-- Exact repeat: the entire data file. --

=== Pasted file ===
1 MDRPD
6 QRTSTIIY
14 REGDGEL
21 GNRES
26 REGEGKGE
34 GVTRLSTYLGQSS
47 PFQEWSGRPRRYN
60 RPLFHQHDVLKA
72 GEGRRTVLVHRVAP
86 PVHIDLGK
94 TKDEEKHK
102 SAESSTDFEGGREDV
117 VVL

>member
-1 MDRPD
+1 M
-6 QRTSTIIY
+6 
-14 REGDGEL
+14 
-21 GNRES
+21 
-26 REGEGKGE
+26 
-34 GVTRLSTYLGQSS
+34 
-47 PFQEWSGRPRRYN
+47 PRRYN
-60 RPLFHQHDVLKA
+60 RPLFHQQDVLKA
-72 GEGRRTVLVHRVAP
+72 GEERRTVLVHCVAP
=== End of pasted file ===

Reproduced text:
1 MDRPD
6 QRTSTIIY
14 REGDGEL
21 GNRES
26 REGEGKGE
34 GVTRLSTYLGQSS
47 PFQEWSGRPRRYN
60 RPLFHQHDVLKA
72 GEGRRTVLVHRVAP
86 PVHIDLGK
94 TKDEEKHK
102 SAESSTDFEGGREDV
117 VVL

>member
-1 MDRPD
+1 M
-6 QRTSTIIY
+6 
-14 REGDGEL
+14 
-21 GNRES
+21 
-26 REGEGKGE
+26 
-34 GVTRLSTYLGQSS
+34 
-47 PFQEWSGRPRRYN
+47 PRRYN
-60 RPLFHQHDVLKA
+60 RPLFHQQDVLKA
-72 GEGRRTVLVHRVAP
+72 GEERRTVLVHCVAP